Weekend Reccos | Pop Culture Picks on Adventure & Travel

Team NGTI cherry-picks movies and books rooted in travel and adventure.  
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Photo by: Jimmy Chin/ National Geographic Magazine

For our December’s recommendation list we’ve gone ahead and selected a theme to spur you into action in the coming year—adventure. Check out a spine-chilling documentary about a determined free solo climber or battle orcs and goblins through J. R. R. Tolkien’s fantastical Lord of the Rings trilogy. Let your imagination run wild like Walter Mitty, and perhaps your daydreams will turn into adventures so wild even you couldn’t dream them up.

Free Solo

American climber Alex Honnold isn’t your everyday guy. After all, he climbed the world’s most legendary monolith, the 3,000-foot El Capitan in Yosemite National Park in 2017—without a rope. This National Geographic documentary is a window into the man, his punishing training regimen, and all that motivates him to dance with death. The most tender parts of the film surface when we meet his girlfriend, who agonises each time he nears his next climb. Free Solo also explores the complicated connection between Honnold and the camera crew. What if he falls and dies, and they’re the one to have it on film?

–Kareena Gianani

The Secret Life of Walter Mitty

What’s so interesting about Walter Mitty’s life? Nothing. He leads a monotonous life having worked 16 years as a manager at a magazine and hasn’t been anywhere worth mentioning. But step into his daydreams, and find a Walter whose life is a string of escapades filled with heroism, romance and action. However, when his job is threatened, he embarks on a quest that is far more extraordinary than his fantasies. He jumps off a helicopter and dives into a shark-circling sea, skateboards down an Icelandic mountain, and narrowly escapes a volcanic eruption, to name a few of his real adventures.

–Pooja Naik

Pirates of the Caribbean

“Yo ho ho and a bottle of rum!”

If swashbuckling pirates sailing from one daring adventure to another excite you, then look no further than the Pirates of the Caribbean. Start with the Curse of the Black Pearl and follow pirate Jack Sparrow and blacksmith Will Turner as they navigate the Caribbean seas to break an Aztec curse and rescue Elizabeth Swann, a damsel-not-so-much-in-distress. What better way to journey into the turn of the 19th century than with boatloads of tongue-in-cheek humour, handsome pirates (Johnny Depp!), the white, sandy beaches of Saint Vincent, all accompanied by the capricious open seas.

–Lubna Amir

Wild (book adapted into a movie)

Cheryl (Reese Witherspoon), reeling from self-destructive behaviour set off by the loss of her mother and the unravelling of her marriage, sets out solo into 1,100 miles (1,770 kilometres) of wilderness along the forbidding Pacific Crest Trail. Replenished each morning by cold can-food, stray bits of poetry and a clawing desire for resurrection, Strayed makes her way into the unknown. Trail life throws at her goofy college campers, lecherous men, a lost llama and its boy keeper, and eventually, the path back to her pre-loss, pre-heartbreak self. A brusque path, beautiful in its meditation of ferns and wildflowers—much like this brusque and beautiful life.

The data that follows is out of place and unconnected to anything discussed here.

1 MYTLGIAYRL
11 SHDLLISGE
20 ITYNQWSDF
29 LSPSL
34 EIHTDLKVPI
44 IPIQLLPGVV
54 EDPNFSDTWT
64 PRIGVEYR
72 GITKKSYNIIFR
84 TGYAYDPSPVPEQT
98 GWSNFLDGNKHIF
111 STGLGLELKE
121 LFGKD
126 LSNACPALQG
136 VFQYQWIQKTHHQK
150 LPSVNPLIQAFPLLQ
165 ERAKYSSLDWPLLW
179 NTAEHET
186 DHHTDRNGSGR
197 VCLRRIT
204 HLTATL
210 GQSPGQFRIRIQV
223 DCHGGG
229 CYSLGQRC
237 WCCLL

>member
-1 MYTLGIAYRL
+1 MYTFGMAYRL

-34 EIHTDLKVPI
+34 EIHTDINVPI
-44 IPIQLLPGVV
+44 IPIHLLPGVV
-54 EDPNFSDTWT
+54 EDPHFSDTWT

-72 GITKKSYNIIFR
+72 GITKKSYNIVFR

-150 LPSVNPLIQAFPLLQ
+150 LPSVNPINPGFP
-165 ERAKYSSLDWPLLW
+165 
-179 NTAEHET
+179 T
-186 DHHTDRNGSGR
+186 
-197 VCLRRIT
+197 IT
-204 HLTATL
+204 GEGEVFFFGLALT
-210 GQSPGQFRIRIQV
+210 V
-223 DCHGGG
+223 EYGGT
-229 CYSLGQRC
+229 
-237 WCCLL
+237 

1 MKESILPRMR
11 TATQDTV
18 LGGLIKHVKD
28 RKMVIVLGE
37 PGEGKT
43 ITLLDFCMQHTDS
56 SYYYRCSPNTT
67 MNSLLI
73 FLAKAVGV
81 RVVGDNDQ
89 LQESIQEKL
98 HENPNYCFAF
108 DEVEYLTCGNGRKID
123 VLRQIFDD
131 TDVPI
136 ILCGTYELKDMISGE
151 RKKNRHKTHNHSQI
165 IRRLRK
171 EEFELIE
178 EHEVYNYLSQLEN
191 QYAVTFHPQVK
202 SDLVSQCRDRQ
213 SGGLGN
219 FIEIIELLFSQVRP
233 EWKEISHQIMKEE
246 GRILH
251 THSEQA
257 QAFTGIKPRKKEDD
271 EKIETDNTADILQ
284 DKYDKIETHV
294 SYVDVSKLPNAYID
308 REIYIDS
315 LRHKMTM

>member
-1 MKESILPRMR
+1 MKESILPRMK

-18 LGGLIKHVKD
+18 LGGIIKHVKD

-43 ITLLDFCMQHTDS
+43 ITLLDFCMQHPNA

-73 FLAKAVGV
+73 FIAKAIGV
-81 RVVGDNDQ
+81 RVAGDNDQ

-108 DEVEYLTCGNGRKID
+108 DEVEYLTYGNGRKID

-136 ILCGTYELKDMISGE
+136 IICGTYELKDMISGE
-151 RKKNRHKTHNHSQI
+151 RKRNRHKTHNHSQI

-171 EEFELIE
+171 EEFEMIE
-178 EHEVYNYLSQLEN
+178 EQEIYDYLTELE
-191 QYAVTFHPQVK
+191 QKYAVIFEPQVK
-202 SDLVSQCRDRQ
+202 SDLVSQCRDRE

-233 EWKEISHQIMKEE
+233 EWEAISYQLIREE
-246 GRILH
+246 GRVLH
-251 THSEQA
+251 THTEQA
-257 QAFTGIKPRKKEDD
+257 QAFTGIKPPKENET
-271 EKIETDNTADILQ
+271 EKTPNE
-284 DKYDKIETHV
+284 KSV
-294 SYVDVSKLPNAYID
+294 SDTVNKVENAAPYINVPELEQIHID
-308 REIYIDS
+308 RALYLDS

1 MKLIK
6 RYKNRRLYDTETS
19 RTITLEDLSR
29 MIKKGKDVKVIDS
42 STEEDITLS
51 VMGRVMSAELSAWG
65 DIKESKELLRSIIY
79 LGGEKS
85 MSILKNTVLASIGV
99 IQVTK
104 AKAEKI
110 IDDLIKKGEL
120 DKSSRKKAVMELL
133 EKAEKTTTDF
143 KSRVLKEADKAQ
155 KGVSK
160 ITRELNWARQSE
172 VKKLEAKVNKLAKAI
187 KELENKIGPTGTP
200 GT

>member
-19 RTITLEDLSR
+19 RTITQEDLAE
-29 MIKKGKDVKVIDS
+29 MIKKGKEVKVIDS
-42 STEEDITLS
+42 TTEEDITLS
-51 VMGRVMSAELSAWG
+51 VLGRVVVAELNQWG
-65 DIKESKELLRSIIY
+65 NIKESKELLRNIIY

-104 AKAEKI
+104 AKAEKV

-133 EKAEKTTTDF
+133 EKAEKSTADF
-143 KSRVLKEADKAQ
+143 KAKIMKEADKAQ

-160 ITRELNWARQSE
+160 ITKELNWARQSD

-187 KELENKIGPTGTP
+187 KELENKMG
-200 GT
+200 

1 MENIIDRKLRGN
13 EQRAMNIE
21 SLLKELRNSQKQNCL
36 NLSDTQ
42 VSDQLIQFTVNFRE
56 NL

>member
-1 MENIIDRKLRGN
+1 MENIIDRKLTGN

–Sohini Das Gupta

Books:

The Lord of the Rings Trilogy

The quest to destroy the dark lord Sauron’s ring sends the residents of J.R.R. Tolkien’s Middle Earth on the ultimate adventure. Our heroes make a myriad of journeys across the fantastical maps of the Lord of the Rings series. Travel with the Fellowship as they try to escape the towers of Isengard, brave the icy channels of the Mines of Moria, find magic in the house of Elves at Rivendell, fortify the idyllic grasslands of Rohan and hold court in Gondor, all the while battling Sauron’s army and inching closer to the fiery pits of Mordor.

–Sanjana Ray

The Lost World

Sir Arthur Conan Doyle may be best known for his creation of the Sherlock Holmes series, but he also penned The Lost World, a brilliant sci-fi novel that was later adapted into the first of the Jurassic Park series, albeit with a much altered plot line. If you’re looking for adventure, this novel has it. A recently dumped writer leaves London with a pugilistic explorer, Professor Charles, on a voyage into the heart of the Amazon in search of prehistoric life. There he discovers that even when faced with the might of dinosaurs, homosapiens remain the most dangerous species.

–Julian Manning

The Lost City Of Z

Author David Grann’s narrative centres on ‘Z’, a fabled ancient city buried in the Amazon’s uncharted greens, which per some legends was inhabited by white-skinned Indians and warriors with one-eyed chests. ‘Z’ was a particular fascination of British explorer Lord Percy Fawcett, whose towering persona could make Indiana Jones look like a bumbling amateur. In 1925, Fawcett travelled to the Amazon with his son and never returned. His disappearance spawned similarly perilous expeditions and eventually piqued Grann’s curiosity, who reconstructs the mystery clue-by-clue in this book, building up to a nail-biting finish in the jungle, right where Fawcett left off.

–Lakshmi Sankaran

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